Apr 14, 2018; Glendale, AZ, USA; Dustin Poirier (red gloves) fights against Justin Gaethje (blue gloves) during UFC Fight Night at Gila River Arena. Mandatory Credit: Mark J. Rebilas-USA TODAY Sports

The UFC’s media rights picture may be clearing up a little bit. According to a report from Variety published on Tuesday, ESPN and Fox are talking about splitting the UFC’s TV package.

A key part of the deal from ESPN’s perspective, according to Variety, is “as many as 15 fight events” for ESPN+. The UFC would also see their media rights fee double, with ESPN reportedly kicking in at least the $120 million per year that Fox is currently paying and Fox potentially upping their cut to over $200 million.

According to sources with knowledge of the proposal, ESPN has signaled that it would be willing to pay $120-180 million per year to add the Endeavor-owned mixed martial arts league to its collection of live-event rights.

Fox, which currently pays $120 million per year UFC rights, would be willing see that number increase to a little more than $200 million. Fox’s current package includes four Saturday-night fights per year on Fox Broadcasting and a number of fight events on cabler Fox Sports 1 that has increased annually under its current agreement. A joint bid with ESPN would see Fox’s total number of events decline slightly.

It’s worth noting that this rumored bid between ESPN and Fox is quite similar to a rumored bid last week between ESPN and NBC, which also included fighter exclusivity for each network, the total number of pay-per-view events being slashed to six, and new weight classes.

But the ESPN/Fox alliance seemingly makes more sense because of their history in splitting rights, including with the Big Ten, Pac-12, and MLS. In fact, the Pac-12 deal way back in 2011 was done specifically to cut NBC out of the loop and leave it without TV rights for a BCS conference. Fox and ESPN teaming up to keep the UFC away from NBC is a logical move. It would also leave NBC with a hole in its lineup on USA if it loses WWE rights, which Fox is reportedly thirsting after.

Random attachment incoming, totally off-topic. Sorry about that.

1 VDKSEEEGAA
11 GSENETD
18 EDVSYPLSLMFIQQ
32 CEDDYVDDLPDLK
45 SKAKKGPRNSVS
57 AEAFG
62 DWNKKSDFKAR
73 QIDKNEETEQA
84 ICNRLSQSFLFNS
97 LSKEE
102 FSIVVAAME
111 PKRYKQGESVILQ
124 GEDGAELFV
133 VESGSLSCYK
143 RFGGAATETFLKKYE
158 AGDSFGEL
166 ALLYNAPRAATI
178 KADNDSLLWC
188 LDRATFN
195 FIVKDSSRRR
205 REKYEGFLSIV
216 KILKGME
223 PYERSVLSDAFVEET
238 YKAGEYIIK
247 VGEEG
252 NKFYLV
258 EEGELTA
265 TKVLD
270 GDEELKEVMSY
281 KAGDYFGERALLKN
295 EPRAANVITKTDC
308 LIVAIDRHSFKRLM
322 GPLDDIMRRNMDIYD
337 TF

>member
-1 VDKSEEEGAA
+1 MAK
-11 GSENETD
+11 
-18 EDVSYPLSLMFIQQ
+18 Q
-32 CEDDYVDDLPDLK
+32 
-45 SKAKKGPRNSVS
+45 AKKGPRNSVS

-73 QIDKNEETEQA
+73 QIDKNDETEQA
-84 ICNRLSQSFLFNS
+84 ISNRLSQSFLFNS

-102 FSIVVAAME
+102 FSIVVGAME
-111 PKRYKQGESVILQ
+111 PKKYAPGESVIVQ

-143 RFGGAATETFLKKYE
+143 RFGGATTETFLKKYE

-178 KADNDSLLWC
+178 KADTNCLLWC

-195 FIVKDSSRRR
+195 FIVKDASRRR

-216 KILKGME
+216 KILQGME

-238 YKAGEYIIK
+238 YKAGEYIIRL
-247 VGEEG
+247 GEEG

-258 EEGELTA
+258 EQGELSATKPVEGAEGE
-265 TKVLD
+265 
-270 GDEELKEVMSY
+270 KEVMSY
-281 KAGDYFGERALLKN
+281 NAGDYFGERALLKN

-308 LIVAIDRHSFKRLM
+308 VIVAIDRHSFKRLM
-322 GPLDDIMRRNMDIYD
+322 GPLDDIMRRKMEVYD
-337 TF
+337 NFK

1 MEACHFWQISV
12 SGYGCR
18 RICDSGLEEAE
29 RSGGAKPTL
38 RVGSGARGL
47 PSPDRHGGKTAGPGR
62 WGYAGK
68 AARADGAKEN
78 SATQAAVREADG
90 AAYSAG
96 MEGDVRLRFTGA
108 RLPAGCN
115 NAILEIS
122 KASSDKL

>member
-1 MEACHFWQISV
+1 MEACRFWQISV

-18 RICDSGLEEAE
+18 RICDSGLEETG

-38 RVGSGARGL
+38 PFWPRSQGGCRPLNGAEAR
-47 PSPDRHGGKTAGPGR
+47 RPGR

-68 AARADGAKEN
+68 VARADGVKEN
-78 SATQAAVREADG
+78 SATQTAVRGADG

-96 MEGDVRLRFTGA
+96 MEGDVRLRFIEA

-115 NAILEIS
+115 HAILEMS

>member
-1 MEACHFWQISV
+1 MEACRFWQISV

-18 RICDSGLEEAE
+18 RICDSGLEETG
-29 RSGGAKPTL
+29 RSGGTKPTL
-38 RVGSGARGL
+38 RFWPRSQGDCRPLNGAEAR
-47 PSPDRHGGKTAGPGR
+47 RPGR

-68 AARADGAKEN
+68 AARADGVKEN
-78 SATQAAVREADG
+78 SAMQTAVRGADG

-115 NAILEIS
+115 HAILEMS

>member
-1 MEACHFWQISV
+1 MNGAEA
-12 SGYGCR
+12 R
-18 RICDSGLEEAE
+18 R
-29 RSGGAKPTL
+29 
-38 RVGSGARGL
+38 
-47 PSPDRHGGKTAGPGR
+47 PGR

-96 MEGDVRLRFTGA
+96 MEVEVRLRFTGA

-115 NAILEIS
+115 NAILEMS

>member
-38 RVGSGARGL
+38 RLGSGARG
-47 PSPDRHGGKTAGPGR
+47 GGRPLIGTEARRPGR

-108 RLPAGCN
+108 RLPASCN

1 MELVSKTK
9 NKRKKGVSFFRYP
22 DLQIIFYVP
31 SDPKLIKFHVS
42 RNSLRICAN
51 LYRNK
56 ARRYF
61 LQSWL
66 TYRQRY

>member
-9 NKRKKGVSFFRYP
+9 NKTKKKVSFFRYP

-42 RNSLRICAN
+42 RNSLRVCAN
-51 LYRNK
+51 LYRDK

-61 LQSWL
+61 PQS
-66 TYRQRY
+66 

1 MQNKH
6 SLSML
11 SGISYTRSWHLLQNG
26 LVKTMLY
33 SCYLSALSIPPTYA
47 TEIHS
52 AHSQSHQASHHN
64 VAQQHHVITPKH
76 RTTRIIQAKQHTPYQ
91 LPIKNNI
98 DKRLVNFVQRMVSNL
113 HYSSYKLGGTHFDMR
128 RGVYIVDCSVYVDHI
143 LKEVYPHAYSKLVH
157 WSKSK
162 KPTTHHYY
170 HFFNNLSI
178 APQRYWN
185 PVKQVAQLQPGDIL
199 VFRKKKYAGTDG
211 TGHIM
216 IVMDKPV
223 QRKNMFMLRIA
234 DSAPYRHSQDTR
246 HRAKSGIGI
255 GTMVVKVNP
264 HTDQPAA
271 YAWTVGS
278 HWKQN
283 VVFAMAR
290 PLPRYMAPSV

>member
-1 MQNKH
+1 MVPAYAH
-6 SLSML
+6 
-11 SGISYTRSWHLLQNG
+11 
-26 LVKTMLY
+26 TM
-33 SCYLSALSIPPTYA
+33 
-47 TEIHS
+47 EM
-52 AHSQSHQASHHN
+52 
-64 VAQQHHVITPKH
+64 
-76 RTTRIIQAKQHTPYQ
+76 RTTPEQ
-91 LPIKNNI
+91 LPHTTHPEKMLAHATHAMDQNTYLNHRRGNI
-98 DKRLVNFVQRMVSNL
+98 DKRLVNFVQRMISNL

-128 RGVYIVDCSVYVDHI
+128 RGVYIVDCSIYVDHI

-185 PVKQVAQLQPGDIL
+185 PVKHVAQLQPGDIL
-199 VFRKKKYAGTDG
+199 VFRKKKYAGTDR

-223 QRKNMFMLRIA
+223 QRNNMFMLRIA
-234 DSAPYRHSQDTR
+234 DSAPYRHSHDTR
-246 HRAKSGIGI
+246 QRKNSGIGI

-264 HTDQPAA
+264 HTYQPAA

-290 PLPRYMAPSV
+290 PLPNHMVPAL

However, there are plenty of questions coming out of this rumored deal, which were succinctly summed up by long-time MMA journalist Luke Thomas.

This also comes on the heels of Endeavor, the UFC’s parent company, buying Neulion, the streaming company that runs UFC Fight Pass (but not ESPN+, which is run by BAMTech, owned by Disney). Why would Endeavor spend $250 million on a streaming company if it’s going to (presumably) remove events from a platform run by that company and put them on a platform run by another company?

UFC fans probably won’t be too thrilled if they’re going to need to pay for cable (FS1 events), Fight Pass, ESPN+, and PPV costs if they want to watch every event. Hell, they’re already not happy about having to pay for cable, Fight Pass, and PPVs, and even though ESPN+ is just another $5 a month, all of that adds up. Before Fight Pass existed, fans could get by with just cable and PPV costs – and even then, there weren’t as many PPV events as there are now, so fans were paying even less.

This is a difficult situation for all parties involved. If ESPN isn’t getting exclusive events (whether on ESPN+ or linear TV), why are they paying a triple digit fee? If Fox is getting fewer events, why are they paying the same or more money? If the UFC is moving live events off of Fight Pass, why did they drop nine figures on the company that runs Fight Pass (which admittedly has a massive catalog of past events) in the first place?

Until the UFC’s new TV deal is agreed signed, sealed, delivered, and announced, these questions will continue to linger, and there’s really no easy answer to any of them that will satisfy everyone.


About Joe Lucia

I hate your favorite team. I also sort of hate most of my favorite teams.